CT for Syncope in Adults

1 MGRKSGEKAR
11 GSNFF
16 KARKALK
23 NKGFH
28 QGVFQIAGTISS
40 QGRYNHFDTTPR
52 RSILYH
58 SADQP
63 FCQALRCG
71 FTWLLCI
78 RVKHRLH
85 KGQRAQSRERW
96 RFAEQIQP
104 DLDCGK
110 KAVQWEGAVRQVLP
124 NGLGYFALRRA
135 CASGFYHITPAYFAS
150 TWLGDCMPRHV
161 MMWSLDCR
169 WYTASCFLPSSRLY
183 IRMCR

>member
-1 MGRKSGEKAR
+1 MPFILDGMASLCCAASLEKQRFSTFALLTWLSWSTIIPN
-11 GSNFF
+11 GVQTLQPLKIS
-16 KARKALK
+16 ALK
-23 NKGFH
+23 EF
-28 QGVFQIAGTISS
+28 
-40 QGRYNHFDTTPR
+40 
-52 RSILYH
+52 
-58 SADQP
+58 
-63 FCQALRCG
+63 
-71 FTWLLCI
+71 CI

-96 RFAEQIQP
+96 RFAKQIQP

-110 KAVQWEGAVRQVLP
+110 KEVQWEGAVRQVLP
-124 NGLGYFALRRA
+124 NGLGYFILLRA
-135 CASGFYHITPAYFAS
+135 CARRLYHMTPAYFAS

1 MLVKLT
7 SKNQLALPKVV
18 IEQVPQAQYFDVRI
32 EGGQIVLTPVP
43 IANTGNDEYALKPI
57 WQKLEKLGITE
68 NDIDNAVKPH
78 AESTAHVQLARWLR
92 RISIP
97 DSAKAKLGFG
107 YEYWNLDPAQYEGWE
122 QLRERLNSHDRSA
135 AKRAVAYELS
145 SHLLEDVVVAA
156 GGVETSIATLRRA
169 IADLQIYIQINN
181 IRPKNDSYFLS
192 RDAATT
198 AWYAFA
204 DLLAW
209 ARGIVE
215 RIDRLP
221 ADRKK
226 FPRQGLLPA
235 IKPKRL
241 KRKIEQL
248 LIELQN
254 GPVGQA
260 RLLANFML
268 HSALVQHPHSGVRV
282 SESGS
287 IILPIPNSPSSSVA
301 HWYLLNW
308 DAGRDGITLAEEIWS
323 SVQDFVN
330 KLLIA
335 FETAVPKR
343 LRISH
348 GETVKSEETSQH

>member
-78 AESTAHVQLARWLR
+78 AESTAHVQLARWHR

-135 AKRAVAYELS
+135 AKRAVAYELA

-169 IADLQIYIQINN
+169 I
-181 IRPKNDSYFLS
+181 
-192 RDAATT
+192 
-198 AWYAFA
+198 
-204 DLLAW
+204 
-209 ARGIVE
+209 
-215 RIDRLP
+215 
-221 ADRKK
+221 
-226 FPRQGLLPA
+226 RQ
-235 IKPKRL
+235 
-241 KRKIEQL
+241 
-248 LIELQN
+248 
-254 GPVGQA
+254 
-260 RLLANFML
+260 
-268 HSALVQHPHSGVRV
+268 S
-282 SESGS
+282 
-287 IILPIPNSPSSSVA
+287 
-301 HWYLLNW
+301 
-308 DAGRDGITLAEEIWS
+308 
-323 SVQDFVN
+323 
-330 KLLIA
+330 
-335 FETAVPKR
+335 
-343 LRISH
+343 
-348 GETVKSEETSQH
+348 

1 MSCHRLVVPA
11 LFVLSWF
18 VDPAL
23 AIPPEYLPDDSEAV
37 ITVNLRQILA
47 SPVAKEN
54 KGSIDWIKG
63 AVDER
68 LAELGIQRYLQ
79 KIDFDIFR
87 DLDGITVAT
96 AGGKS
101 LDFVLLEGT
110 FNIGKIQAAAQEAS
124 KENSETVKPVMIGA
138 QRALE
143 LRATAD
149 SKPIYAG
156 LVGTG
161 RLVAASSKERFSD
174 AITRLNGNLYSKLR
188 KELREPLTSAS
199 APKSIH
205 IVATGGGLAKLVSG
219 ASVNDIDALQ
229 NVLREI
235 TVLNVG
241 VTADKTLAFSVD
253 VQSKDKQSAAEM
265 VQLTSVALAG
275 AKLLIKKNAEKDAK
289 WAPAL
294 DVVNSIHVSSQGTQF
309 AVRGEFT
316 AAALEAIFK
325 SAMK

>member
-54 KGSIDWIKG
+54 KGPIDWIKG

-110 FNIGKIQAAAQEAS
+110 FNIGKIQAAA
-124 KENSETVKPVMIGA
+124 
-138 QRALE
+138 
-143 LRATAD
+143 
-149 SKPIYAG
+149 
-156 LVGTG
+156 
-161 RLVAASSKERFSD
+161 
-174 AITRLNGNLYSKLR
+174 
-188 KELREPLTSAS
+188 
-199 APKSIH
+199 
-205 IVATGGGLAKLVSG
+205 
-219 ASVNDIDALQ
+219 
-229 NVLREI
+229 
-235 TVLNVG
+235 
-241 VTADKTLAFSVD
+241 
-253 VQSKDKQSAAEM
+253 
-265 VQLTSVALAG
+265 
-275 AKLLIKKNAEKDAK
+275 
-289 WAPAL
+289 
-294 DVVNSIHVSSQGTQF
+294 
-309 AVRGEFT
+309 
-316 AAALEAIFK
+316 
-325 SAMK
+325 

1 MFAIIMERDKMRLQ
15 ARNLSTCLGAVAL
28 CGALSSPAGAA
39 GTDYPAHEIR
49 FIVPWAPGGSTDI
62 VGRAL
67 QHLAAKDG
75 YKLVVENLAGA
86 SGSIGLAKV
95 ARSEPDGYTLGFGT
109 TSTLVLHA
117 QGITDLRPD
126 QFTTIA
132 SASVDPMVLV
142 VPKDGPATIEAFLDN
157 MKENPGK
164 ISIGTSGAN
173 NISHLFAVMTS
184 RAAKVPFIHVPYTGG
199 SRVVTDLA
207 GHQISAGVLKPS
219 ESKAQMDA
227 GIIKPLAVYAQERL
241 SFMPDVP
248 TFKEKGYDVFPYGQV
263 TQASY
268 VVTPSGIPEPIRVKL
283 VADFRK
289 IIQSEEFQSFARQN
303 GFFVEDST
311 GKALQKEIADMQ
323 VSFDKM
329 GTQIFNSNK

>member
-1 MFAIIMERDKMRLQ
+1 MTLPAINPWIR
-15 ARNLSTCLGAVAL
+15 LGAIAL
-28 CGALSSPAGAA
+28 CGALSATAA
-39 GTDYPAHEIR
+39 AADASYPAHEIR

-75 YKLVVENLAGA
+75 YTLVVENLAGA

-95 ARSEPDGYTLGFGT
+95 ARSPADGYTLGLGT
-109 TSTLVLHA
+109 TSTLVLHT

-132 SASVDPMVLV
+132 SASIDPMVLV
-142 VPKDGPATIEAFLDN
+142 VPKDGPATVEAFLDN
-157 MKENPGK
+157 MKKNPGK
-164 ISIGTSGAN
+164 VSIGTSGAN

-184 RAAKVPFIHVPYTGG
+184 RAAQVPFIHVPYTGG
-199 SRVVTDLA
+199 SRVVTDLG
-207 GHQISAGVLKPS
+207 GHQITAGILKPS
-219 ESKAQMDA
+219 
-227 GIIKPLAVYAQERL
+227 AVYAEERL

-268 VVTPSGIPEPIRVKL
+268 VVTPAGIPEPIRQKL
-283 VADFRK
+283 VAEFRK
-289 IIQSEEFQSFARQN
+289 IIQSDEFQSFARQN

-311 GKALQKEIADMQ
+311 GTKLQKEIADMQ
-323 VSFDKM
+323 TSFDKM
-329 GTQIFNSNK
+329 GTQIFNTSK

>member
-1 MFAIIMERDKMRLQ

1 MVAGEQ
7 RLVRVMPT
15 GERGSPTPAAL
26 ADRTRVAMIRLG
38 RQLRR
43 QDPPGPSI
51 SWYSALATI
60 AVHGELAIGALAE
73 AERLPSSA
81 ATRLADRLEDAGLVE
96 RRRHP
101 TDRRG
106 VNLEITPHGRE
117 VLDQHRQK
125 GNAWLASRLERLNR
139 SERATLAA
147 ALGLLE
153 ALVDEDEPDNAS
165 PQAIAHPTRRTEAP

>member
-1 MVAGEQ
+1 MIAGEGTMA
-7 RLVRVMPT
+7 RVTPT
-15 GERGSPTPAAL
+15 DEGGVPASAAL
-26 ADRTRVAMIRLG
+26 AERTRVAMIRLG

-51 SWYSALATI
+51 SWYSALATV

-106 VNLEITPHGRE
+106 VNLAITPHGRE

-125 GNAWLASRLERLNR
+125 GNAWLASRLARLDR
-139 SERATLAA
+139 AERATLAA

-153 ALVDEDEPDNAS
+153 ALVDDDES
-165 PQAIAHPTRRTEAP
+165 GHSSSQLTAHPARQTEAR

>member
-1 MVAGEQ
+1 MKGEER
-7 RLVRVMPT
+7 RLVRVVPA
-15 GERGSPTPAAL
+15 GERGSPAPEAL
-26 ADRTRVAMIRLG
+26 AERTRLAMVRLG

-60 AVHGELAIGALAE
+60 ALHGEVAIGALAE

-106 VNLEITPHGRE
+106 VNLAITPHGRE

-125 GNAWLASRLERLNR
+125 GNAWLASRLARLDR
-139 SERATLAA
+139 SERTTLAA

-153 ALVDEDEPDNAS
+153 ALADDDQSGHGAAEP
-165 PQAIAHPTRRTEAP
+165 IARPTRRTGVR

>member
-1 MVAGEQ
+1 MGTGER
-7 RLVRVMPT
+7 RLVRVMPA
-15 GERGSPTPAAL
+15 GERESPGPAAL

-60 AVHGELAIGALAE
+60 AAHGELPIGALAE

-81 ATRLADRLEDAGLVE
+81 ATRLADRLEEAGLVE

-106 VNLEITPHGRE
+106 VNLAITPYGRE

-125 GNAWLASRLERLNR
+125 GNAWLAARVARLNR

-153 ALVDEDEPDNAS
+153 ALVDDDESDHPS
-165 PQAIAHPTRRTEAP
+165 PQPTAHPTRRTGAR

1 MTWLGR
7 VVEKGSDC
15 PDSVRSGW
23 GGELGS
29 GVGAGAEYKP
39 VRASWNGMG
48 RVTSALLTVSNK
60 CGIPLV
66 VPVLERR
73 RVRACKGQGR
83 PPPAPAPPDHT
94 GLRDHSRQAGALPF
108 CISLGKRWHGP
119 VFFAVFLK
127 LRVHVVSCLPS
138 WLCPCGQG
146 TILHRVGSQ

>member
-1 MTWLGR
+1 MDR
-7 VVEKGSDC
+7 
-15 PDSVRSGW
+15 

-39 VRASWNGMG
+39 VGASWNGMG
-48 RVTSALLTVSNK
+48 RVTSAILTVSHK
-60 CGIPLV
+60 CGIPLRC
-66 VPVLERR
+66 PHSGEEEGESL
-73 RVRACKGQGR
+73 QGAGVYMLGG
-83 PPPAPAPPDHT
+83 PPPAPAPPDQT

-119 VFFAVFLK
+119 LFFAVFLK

Syncope or near syncope, in which someone feels faint, lightheaded, or passes out, is a common reason patients come to the emergency department for evaluation. Many different tests may be performed during the evaluation to identify the cause, although most of the time this is not serious. Guidelines recommend using a tailored approach informed by the medical history and physical examination. Increasingly, CT scans have been used as part of the evaluation but are limited in their ability to diagnose aside from neurologic problems such as bleeding in the brain or stroke, a generally rare cause of syncope. If there is concern for a head injury related to a fall from syncope, then guidelines recommend adhering to evidence-based clinical decision rules formulated for this purpose. In the absence of neurologic symptoms or concerns for severe head injury, CT scan of the brain should not be routinely obtained. This approach has been endorsed as a Choosing Wisely recommendation by the American College of Emergency Physicians. Within the Michigan Emergency Department Improvement Collaborative, we measure performance by reporting the proportion of CT scans for syncope that are concordant with guideline recommendations.